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SA Water’s Riverland team is utilising drone technology to improve operational efficiency, customer experience and enable greater safety outcomes.

The utility is maturing its drone capability and progressively using the technology at more of its water and wastewater facilities. SA Water has seven licensed drone pilots, one of which is based in Berri.

SA Water General Manager of Business Services, Jamie Hollamby, said the popular technology enables a safer working environment for SA Water’s people.

“Inspecting our infrastructure is critical to ensuring we continue to deliver reliable services for our customers, but due to their size or location, some parts of our sites can be difficult to access,” Mr Hollamby said.

“The safety and wellbeing of our people is always paramount, and as a safer alternative to climbing high ladders and tanks in working environments, we’re using drones to help get these important jobs done.

“Drones enable us to remotely view and film the condition of structures, such as outlet towers and tunnels, providing close-up, high-quality images, even in the dark, and when we need to see every little bit of these large structures, it comes in handy.”

As well as eliminating safety risks by removing the person from a particular situation, the use of drones is reducing the time taken to complete tasks which, in turn, is reducing operational costs.

Along with asset inspections, SA Water’s two fixed-wing and four multirotor drones are taking flight to capture aerial and thermal photography as well as videography to provide greater perspective to large-scale ground operations, assess environmental health and evolution over time, and monitor the progress of capital projects.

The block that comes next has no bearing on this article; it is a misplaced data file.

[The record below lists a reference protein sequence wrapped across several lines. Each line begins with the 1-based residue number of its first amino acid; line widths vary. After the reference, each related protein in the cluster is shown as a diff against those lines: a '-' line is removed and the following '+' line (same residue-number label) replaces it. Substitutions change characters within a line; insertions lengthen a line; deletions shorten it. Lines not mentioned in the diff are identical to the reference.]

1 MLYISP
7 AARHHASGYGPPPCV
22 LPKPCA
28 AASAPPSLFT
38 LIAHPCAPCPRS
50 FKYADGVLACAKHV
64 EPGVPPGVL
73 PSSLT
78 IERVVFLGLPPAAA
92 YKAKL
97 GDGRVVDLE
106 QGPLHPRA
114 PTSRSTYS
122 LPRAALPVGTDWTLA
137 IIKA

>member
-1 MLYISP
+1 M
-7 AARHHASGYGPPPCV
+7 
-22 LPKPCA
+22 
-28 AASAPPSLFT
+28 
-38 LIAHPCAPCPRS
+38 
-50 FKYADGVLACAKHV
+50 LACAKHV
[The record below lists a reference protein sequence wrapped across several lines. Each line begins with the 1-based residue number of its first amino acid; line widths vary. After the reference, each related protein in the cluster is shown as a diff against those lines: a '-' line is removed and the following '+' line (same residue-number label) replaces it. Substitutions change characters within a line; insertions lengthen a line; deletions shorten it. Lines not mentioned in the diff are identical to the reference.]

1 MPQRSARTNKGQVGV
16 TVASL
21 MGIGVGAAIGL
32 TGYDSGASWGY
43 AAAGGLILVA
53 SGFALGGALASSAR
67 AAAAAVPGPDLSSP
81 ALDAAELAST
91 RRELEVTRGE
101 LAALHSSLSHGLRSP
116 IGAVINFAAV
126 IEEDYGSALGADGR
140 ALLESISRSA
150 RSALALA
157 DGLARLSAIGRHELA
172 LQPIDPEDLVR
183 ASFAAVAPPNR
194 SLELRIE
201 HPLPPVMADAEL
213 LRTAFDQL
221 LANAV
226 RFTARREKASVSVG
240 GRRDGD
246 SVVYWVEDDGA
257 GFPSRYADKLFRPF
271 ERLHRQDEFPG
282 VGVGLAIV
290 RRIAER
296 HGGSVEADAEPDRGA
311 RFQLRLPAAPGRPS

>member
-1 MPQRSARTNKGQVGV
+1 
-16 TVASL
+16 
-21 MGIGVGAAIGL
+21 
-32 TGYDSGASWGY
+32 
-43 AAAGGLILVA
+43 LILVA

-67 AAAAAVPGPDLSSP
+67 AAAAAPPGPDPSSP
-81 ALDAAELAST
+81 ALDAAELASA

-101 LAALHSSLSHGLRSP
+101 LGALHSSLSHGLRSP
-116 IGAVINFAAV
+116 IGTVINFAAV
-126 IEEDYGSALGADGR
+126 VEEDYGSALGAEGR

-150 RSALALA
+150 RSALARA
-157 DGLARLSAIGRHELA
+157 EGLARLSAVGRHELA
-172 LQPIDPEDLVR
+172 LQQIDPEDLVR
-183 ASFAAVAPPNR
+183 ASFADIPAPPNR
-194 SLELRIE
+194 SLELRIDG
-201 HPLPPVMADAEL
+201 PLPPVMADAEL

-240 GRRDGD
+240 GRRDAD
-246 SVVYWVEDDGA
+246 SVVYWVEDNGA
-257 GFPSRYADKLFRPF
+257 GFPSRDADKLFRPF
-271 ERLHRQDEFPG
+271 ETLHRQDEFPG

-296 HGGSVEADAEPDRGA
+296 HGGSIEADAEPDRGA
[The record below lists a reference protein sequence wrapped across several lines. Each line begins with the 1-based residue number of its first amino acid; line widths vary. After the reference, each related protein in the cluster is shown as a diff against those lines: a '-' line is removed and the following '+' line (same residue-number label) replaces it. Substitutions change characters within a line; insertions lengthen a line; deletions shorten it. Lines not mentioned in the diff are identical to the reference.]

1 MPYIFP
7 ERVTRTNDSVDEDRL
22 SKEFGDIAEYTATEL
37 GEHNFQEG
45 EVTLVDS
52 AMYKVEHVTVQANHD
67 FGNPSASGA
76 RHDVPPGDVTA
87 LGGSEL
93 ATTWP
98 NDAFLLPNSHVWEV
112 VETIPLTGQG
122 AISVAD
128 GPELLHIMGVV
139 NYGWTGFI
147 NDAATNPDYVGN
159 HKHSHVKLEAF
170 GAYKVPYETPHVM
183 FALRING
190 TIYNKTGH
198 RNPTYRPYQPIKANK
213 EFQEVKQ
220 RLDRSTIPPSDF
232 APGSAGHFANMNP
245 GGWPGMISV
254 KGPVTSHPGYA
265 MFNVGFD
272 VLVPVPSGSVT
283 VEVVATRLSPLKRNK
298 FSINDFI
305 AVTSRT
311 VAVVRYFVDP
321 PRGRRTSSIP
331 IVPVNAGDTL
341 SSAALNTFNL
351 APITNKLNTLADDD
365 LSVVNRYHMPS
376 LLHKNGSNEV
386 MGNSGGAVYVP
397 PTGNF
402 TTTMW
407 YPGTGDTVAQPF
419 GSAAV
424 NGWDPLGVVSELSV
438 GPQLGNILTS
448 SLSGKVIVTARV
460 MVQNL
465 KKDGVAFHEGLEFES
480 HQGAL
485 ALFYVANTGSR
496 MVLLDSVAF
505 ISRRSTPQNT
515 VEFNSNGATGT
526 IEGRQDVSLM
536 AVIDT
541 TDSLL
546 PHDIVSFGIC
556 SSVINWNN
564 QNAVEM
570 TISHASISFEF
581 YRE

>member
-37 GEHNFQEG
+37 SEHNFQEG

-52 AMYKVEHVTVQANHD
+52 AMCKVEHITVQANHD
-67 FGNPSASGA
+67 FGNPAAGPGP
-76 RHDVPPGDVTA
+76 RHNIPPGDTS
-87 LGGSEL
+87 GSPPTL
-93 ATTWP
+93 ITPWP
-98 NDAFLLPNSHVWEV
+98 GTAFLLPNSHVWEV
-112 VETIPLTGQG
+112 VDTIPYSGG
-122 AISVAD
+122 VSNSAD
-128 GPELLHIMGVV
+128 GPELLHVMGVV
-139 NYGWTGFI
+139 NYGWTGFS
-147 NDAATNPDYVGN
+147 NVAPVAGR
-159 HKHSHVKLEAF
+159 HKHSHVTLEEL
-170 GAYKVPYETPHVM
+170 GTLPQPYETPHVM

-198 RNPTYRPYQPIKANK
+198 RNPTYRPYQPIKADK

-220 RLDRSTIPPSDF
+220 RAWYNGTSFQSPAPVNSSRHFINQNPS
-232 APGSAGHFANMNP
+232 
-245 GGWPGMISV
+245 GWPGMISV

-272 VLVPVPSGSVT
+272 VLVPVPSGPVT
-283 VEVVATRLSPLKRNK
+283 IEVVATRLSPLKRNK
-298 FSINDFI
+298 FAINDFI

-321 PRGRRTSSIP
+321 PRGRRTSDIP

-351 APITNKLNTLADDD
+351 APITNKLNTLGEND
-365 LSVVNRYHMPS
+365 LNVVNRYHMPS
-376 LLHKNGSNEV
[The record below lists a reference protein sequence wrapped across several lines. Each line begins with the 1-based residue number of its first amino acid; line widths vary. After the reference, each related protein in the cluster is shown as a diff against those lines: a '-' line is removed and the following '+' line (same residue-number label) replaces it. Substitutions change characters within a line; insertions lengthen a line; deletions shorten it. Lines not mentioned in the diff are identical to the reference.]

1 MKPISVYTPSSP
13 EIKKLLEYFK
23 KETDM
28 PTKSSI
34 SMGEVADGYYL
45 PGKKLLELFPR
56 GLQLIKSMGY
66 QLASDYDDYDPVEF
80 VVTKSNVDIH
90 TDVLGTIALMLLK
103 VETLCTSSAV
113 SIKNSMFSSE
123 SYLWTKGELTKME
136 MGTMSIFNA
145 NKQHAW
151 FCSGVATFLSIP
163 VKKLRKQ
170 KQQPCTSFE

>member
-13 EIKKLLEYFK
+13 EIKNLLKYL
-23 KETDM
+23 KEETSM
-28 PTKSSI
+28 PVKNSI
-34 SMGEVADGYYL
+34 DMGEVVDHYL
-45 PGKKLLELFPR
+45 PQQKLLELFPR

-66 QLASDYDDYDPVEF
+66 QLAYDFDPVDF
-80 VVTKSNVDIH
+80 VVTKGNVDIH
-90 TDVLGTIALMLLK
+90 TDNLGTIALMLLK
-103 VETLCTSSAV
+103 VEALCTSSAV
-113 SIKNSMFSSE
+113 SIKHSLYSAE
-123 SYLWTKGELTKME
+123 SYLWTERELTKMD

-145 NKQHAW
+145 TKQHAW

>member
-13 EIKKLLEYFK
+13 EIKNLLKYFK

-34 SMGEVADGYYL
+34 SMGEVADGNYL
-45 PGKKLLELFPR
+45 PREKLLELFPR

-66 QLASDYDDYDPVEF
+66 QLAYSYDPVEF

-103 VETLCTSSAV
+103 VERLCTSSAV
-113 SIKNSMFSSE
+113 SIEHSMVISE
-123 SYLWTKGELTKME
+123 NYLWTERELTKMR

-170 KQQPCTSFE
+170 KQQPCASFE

This includes a recent survey of 40kms of shoreline of Lake Victoria, north-east of Renmark. This entailed taking more than 20,000 photos and producing surface and vegetation comparisons to determine shoreline stability and monitor yearly changes.

Previously, SA Water’s Riverland team have captured aerial photography of its locks and weirs situated along the River Murray to assist condition inspections, as well as video transects to help monitor the health of floodplain vegetation near Loxton and Waikerie.

“As we continue to develop and embed the capability, we’re learning more each day about the various applications and benefits of drones,” Mr Hollamby said.

“In 2016, we started with two drone pilots and we’re striving to continue finessing our capability, and aim to have 20 of our people across the business trained as licensed pilots by the end of 2020.”

Charlotte Pordage is Editor of Utility magazine, a position she has held since November 2018. She joined the team as an Associate Editor in October 2017, after sharpening her writing and editing skills across a range of print and digital publications. Charlotte graduated from Royal Holloway, University of London, in 2011 with joint honours in English and Latin. When she's not putting together Australia's only dedicated utility magazine, she can usually be found riding her horse or curled up with a good book.

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